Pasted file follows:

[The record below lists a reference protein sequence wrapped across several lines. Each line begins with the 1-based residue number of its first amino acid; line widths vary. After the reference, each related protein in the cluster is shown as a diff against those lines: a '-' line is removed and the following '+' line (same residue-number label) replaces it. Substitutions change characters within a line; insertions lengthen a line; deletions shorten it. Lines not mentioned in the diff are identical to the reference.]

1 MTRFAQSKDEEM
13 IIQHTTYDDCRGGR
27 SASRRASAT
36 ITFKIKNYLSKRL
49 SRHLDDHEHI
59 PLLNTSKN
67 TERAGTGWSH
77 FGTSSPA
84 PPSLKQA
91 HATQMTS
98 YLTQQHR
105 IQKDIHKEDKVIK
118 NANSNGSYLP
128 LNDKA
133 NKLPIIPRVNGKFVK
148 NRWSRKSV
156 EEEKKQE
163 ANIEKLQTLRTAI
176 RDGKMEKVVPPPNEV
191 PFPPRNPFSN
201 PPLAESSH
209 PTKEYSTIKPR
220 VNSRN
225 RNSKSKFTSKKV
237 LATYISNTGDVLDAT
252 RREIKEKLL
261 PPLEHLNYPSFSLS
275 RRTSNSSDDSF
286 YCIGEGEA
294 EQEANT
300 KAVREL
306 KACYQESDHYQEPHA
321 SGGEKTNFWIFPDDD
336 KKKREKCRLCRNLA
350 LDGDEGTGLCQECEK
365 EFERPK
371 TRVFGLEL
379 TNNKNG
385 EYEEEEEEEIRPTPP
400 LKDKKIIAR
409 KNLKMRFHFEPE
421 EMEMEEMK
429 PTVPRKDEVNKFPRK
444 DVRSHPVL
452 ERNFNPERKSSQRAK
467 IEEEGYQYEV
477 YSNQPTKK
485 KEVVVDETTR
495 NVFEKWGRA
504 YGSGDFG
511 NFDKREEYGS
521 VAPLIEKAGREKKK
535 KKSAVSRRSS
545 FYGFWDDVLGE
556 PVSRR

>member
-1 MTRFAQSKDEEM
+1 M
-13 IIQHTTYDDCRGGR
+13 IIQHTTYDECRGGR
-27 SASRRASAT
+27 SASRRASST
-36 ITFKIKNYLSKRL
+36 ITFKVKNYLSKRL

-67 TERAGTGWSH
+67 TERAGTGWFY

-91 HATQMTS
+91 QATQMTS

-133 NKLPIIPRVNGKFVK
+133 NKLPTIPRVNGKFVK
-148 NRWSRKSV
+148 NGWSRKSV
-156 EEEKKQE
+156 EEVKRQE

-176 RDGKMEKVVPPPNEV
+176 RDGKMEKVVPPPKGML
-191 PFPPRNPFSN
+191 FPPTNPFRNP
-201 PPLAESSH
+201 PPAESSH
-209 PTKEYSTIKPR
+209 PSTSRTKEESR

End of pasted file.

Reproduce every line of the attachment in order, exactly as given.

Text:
[The record below lists a reference protein sequence wrapped across several lines. Each line begins with the 1-based residue number of its first amino acid; line widths vary. After the reference, each related protein in the cluster is shown as a diff against those lines: a '-' line is removed and the following '+' line (same residue-number label) replaces it. Substitutions change characters within a line; insertions lengthen a line; deletions shorten it. Lines not mentioned in the diff are identical to the reference.]

1 MTRFAQSKDEEM
13 IIQHTTYDDCRGGR
27 SASRRASAT
36 ITFKIKNYLSKRL
49 SRHLDDHEHI
59 PLLNTSKN
67 TERAGTGWSH
77 FGTSSPA
84 PPSLKQA
91 HATQMTS
98 YLTQQHR
105 IQKDIHKEDKVIK
118 NANSNGSYLP
128 LNDKA
133 NKLPIIPRVNGKFVK
148 NRWSRKSV
156 EEEKKQE
163 ANIEKLQTLRTAI
176 RDGKMEKVVPPPNEV
191 PFPPRNPFSN
201 PPLAESSH
209 PTKEYSTIKPR
220 VNSRN
225 RNSKSKFTSKKV
237 LATYISNTGDVLDAT
252 RREIKEKLL
261 PPLEHLNYPSFSLS
275 RRTSNSSDDSF
286 YCIGEGEA
294 EQEANT
300 KAVREL
306 KACYQESDHYQEPHA
321 SGGEKTNFWIFPDDD
336 KKKREKCRLCRNLA
350 LDGDEGTGLCQECEK
365 EFERPK
371 TRVFGLEL
379 TNNKNG
385 EYEEEEEEEIRPTPP
400 LKDKKIIAR
409 KNLKMRFHFEPE
421 EMEMEEMK
429 PTVPRKDEVNKFPRK
444 DVRSHPVL
452 ERNFNPERKSSQRAK
467 IEEEGYQYEV
477 YSNQPTKK
485 KEVVVDETTR
495 NVFEKWGRA
504 YGSGDFG
511 NFDKREEYGS
521 VAPLIEKAGREKKK
535 KKSAVSRRSS
545 FYGFWDDVLGE
556 PVSRR

>member
-1 MTRFAQSKDEEM
+1 M
-13 IIQHTTYDDCRGGR
+13 IIQHTTYDECRGGR
-27 SASRRASAT
+27 SASRRASST
-36 ITFKIKNYLSKRL
+36 ITFKVKNYLSKRL

-67 TERAGTGWSH
+67 TERAGTGWFY

-91 HATQMTS
+91 QATQMTS

-133 NKLPIIPRVNGKFVK
+133 NKLPTIPRVNGKFVK
-148 NRWSRKSV
+148 NGWSRKSV
-156 EEEKKQE
+156 EEVKRQE

-176 RDGKMEKVVPPPNEV
+176 RDGKMEKVVPPPKGML
-191 PFPPRNPFSN
+191 FPPTNPFRNP
-201 PPLAESSH
+201 PPAESSH
-209 PTKEYSTIKPR
+209 PSTSRTKEESR